The Audi A7 earns a spot near the top of our luxury large car rankings. It boasts a beautiful cabin, comfortable seats, and plenty of space for passengers and cargo. Like its BMW rival, the Audi has a powerful engine, though it lacks the multiple performance-oriented options that the 6 Series offers. However, the A7 gets better fuel economy and handles better than the 6 series, while still delivering a comfortable ride. The A7 may outrank the 6 Series, but you can't go wrong with either of these cars.

Compare the 6 Series, CLS, and A7 »

6 Series Interior

How Many People Does the 6 Series Seat?

While the 6 Series can seat five, your passengers will thank you if you permanently keep the rear middle seat open. The front seats have ample space and adjustability, allowing drivers of all shapes and sizes to easily get comfortable. Unfortunately, the rear seats don't match the size or comfort of the front seats and tend to feel cramped.

6 Series and Car Seats

There are two full sets of LATCH connectors for installing car seats.

6 Series Interior Quality

This BMW is German engineering at its finest. The cabin is upscale and elegant, with a handsome design. In short, it's exactly what you want in a luxury sedan.

6 Series Cargo Space

The 6 Series Gran Coupe gives you more than 16 cubic feet of trunk space. Although that's well behind the class-leading total, it's still a good total for a luxury large car, and it's enough room for golf clubs. However, the real cargo star is the Gran Turismo hatchback, which provides 31 cubic feet of cargo space behind the rear seats and an SUV-like 65 cubic feet of room with them folded.

6 Series Infotainment, Bluetooth, and Navigation

Standard features include a panoramic moonroof, wireless device charging, and the iDrive infotainment system with a 10.2-inch touch screen, touchpad controller, a hi-fi audio system, satellite radio, Bluetooth, two USB ports, a Wi-Fi hot spot, navigation, and Apple CarPlay. Available features include three premium audio systems and a rear-seat entertainment system.

The responsive iDrive infotainment system has a straightforward interface, and the large screen is easy to see. The iDrive controller has a slight learning curve, but once you get the hang of it, it's just as user-friendly as the rest of the system.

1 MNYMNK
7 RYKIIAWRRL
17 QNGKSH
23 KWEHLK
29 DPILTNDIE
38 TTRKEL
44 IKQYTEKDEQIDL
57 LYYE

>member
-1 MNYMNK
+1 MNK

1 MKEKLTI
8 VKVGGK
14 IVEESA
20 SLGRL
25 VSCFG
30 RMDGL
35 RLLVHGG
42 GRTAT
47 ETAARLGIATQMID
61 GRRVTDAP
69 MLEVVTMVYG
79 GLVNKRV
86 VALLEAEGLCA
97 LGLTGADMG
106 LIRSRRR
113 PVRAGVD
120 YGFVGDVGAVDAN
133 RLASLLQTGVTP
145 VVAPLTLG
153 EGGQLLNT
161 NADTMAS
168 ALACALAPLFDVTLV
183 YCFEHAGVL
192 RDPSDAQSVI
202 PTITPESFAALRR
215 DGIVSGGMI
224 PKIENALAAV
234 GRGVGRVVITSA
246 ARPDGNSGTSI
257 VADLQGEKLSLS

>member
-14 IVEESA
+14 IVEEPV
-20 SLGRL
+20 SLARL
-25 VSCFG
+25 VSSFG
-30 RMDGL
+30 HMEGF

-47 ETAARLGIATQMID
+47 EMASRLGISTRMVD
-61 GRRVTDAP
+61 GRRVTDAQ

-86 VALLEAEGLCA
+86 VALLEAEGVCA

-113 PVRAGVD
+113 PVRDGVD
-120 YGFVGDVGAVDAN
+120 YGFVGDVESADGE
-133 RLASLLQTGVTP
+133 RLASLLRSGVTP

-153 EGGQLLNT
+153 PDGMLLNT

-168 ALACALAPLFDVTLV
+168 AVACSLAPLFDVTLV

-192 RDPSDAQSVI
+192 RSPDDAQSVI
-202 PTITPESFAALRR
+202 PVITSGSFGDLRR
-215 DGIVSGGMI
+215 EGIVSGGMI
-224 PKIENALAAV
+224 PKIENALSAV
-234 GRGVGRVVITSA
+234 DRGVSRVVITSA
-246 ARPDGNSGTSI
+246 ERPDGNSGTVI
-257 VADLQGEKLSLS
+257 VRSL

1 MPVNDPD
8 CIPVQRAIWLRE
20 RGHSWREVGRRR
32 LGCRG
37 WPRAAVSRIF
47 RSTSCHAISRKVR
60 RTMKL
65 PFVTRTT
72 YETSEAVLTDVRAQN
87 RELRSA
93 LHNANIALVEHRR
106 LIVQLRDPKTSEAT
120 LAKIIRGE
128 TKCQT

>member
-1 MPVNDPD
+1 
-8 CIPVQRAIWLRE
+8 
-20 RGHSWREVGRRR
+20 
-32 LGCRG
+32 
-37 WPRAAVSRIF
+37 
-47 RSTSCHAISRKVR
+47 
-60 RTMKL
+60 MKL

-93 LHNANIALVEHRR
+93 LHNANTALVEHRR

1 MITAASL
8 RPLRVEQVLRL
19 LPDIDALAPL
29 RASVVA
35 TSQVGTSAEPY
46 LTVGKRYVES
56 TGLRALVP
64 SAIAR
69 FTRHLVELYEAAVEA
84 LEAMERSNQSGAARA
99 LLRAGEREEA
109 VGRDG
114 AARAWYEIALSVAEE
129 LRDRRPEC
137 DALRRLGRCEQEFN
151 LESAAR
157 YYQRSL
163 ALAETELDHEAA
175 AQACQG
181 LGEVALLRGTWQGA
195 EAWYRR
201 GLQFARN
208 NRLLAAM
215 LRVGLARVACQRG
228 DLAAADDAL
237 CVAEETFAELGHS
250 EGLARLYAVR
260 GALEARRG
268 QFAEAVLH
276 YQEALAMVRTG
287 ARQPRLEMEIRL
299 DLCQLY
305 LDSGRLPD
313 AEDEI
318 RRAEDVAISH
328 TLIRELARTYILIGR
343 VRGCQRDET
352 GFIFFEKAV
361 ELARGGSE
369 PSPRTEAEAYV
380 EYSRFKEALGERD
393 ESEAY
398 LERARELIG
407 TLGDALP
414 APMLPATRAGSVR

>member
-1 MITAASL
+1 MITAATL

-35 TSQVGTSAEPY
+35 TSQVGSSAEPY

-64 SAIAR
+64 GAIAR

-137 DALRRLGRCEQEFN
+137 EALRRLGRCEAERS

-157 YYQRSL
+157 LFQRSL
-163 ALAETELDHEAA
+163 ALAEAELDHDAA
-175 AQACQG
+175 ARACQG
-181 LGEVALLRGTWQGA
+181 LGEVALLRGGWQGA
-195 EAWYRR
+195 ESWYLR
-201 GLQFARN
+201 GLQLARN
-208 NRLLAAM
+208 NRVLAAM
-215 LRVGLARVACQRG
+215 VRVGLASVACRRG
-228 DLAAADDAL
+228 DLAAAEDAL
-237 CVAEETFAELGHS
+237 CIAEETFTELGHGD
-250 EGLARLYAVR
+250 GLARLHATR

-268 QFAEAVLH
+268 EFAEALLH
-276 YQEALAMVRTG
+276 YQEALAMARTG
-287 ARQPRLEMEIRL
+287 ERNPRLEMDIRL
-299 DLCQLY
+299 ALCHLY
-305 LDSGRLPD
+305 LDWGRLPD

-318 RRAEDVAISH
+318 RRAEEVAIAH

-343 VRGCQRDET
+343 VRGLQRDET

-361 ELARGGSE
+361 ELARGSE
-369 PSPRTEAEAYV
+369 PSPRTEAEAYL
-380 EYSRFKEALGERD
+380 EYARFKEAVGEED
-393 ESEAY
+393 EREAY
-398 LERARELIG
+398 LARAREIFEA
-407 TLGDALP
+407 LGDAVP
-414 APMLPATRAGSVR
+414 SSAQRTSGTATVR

Read more about interior »

6 Series Performance

6 Series Engine: Quite a Few Options

This BMW's engine lineup includes a six-cylinder engine and three V8s, with horsepower ratings ranging from the low 300s to around 600, depending on the body style. All engines have plenty of juice for moving this large car, but the two high-performance V8s deliver sports-car-worthy acceleration.

6 Series Gas Mileage: Trying to Fit In

The 6 Series gets roughly the same fuel economy as many class rivals. The 640i gets 20 mpg in the city and 29 mpg on the highway, which are the best numbers in this BMW’s lineup. Ratings drop off a bit with the more powerful V8 engines.

Even though the 6 Series gets decent gas mileage, some rivals – like the Audi A7 and Mercedes-Benz CLS – return better numbers by a couple miles per gallon.

6 Series Ride and Handling: Not Quite Ready to Tear it Up

This large sedan has sharp steering and decent handling, but it doesn't have the same athletic feel that you get from many other BMWs. However, its smooth ride makes it a solid luxury cruising vehicle.

Read more about performance »

6 Series Reliability

Is the BMW 6 Series Reliable?

The 2019 6 Series belongs to a generation that typically earns a predicted reliability rating of 3.5 out of five from J.D. Power. That's an above-average rating.

BMW 6 Series Warranty

BMW covers the 6 Series with a four-year/50,000-mile warranty.

Read more about reliability »

6 Series Safety

6 Series Crash Test Results

The 2019 6 Series has not yet been put through crash tests by the National Highway Traffic Safety Administration or the Insurance Institute for Highway Safety. That’s common for luxury vehicles.

6 Series Safety Features

Standard driver assistance features include a rearview camera, driver drowsiness monitoring, collision preparation, front and rear parking sensors, and adaptive cruise control. Gran Turismo models also come with BMW's Active Driving Assistant, which includes forward collision warning, pedestrian detection, automatic emergency braking, traffic sign recognition, lane departure warning, blind spot monitoring, and rear cross traffic alert.

Available features include a head-up display, night vision, side-view and top-view cameras, automatic parallel park assist, remote control parking, lane keep assist, traffic jam assist, and front cross traffic alert.

Read more about safety »

Which BMW 6 Series Model Is Right for Me?

This BMW comes in sedan (Gran Coupe) and hatchback (Gran Turismo) body styles. You have four choices when picking a 6 Series trim: 640i (GT only), 650i, M6, and Alpina B6. The latter two are performance-oriented trims that are significantly more powerful than the lower trims but also much more expensive.